Seven people have died and four more are missing following a series of landslides on southern Luzon Island in the Philippines on Friday 28 and Saturday 29 December 2018. The first event happened in the city of Legazpi in Albay Province, late on Friday, and resulted in the deaths of Mauro Alegre, 25, his wife Mia, 20, and their son Marco, 3, when a landslip destroyed their house; a further ten people were injured in the event. A further two incidents happened the next day, the first at bout 2.00 am local time, in the town of Lagonoy in Camarines Sur, when part of a hillslope collapsed onto a house, killing Charles Las Penas, 51, and his son, also Charles, 11. In a third incident a landslide in the village of Osiao in Sorsogon Province is known to have killed two people, Gilbert Desunia and Gerald Despabiladeras, with four more missing, Dominador Esquivel, Leonel Diaz, Magno Diaz, and Franklin Olavere, and another four requiring hospital treatment, Mark Diolata, John Carlo Lorill, John Robert Marcaida, and Arjay Dulpina.
The aftermath of a landslide in Legazpi City in Albay Province, the Philippines, on Friday 28 December 2018, which killed three people and injured ten more. Luence Burce Barcena/CNN Philippines.
The landslips occurred as southern Luzon was battered by rains associated with the passage of Tropical Depression Usman across the island. Landslides are a common problem after severe weather events, as excess pore water pressure can overcome cohesion in soil and sediments, allowing them to flow like liquids. Approximately 90% of all landslides are caused by heavy rainfall.
The path and strength of Tropical Depression Usman. Thick line indicates the past path of the storm (till 6.00 pm GMT on Saturday 29 December 2018), while the thin line indicates the predicted future path of the storm, and the dotted circles the margin of error at 12, 24, 36, 72, 96 and 120 hours ahead. Colour indicated the severity of the storm. Tropical Storm Risk.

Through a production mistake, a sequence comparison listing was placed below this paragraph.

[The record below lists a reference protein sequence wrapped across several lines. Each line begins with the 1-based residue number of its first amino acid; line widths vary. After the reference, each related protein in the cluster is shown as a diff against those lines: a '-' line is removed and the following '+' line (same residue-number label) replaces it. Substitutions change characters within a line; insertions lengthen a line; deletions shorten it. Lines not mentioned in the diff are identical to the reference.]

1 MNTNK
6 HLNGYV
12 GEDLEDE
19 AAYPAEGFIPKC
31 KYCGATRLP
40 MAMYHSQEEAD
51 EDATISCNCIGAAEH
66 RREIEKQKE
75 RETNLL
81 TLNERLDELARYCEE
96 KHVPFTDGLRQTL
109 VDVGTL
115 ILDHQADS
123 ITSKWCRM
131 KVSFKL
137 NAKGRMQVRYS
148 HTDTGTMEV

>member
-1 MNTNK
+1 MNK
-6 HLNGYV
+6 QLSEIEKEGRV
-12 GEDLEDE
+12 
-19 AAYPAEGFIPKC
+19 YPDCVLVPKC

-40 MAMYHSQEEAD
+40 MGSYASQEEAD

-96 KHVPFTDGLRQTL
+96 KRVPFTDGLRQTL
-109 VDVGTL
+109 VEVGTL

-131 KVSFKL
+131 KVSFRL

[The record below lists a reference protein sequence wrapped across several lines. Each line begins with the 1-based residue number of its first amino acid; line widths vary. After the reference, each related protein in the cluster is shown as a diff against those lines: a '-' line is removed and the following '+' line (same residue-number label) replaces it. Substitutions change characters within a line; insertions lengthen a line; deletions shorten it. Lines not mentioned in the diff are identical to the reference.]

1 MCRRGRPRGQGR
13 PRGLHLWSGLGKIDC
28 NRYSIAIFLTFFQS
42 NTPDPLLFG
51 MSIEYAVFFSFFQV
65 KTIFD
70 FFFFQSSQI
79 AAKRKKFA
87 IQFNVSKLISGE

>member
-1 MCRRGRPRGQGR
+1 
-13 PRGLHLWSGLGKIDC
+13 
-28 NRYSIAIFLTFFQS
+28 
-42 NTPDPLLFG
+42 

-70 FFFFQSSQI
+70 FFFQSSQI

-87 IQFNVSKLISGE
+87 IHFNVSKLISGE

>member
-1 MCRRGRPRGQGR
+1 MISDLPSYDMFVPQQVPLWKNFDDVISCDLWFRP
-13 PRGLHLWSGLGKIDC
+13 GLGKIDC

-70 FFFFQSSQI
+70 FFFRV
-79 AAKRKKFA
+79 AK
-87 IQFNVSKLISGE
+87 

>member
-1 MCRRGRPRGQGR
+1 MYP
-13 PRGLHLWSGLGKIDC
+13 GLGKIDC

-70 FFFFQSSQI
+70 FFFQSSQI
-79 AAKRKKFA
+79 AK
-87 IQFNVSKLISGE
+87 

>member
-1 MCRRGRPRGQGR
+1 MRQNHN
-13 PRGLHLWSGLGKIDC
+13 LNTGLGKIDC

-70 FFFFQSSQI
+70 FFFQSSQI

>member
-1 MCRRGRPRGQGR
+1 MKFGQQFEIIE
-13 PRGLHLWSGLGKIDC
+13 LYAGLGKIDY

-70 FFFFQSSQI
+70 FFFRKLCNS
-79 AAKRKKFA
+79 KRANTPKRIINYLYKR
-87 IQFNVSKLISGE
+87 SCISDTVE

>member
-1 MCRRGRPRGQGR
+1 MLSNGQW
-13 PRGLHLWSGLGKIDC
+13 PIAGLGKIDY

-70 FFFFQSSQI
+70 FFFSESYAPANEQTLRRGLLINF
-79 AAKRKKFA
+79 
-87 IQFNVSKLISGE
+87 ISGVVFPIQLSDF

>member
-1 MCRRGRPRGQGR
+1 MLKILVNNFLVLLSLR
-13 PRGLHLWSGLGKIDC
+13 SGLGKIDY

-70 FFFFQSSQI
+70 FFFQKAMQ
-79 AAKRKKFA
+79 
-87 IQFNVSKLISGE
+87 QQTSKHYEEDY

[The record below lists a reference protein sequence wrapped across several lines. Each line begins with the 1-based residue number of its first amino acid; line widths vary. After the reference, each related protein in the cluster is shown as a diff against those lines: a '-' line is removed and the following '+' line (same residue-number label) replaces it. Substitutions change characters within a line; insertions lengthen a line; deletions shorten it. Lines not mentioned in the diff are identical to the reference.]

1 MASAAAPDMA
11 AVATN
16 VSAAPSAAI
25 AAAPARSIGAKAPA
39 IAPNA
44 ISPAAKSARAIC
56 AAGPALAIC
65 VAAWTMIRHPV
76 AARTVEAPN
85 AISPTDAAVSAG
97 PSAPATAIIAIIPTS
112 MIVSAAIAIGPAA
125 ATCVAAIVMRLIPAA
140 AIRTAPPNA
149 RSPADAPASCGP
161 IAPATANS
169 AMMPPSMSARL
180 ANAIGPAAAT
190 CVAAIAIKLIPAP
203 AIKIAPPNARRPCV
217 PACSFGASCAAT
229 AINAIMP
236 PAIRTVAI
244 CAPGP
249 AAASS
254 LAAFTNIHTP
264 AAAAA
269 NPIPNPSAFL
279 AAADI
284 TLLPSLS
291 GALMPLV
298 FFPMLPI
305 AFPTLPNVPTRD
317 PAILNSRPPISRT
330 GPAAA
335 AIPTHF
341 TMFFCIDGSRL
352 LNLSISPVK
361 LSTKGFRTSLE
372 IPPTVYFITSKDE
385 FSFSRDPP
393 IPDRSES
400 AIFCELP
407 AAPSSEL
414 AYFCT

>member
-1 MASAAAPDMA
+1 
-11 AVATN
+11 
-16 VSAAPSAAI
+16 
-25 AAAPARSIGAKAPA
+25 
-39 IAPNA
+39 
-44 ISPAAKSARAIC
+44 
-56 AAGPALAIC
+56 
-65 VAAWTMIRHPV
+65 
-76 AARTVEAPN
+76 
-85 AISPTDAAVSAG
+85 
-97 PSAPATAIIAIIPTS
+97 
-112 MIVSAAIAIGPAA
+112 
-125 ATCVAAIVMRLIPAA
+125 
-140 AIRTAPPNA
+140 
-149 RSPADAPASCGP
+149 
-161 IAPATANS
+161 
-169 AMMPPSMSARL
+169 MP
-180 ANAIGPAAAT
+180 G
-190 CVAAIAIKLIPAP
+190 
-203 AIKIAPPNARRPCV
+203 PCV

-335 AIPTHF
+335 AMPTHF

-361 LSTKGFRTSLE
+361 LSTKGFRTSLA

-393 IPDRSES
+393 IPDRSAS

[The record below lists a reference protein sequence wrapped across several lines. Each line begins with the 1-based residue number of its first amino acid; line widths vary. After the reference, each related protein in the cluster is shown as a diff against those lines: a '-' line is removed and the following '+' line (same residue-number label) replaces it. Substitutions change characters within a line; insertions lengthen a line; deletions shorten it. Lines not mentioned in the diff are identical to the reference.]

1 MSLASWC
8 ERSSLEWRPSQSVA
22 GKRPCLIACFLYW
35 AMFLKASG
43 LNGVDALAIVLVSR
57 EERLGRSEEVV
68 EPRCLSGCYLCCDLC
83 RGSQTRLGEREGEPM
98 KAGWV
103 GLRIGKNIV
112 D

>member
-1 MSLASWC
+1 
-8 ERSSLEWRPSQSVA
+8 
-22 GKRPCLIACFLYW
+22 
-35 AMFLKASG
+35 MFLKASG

Tropical depressions are caused by the warming effect of the Sun over tropical seas. As the air warms it expands, causing a drop in air pressure, and rises, causing air from outside the area to rush in to replace it. If this happens over a sufficiently wide area then the inrushing winds will be affected by centrifugal forces caused by the Earth's rotation (the Coriolis effect). This means that winds will be deflected clockwise in the northern hemisphere and anti-clockwise in the southern hemisphere, eventually creating a large, rotating Tropical Storm.
Despite the obvious danger of winds of this speed, which can physically blow people, and other large objects, away as well as damaging buildings and uprooting trees, the real danger from these storms comes from the flooding they bring. Each drop millibar drop in air-pressure leads to an approximate 1 cm rise in sea level, with big tropical storms capable of causing a storm surge of several meters. This is always accompanied by heavy rainfall, since warm air over the ocean leads to evaporation of sea water, which is then carried with the storm. These combined often lead to catastrophic flooding in areas hit by tropical storms.
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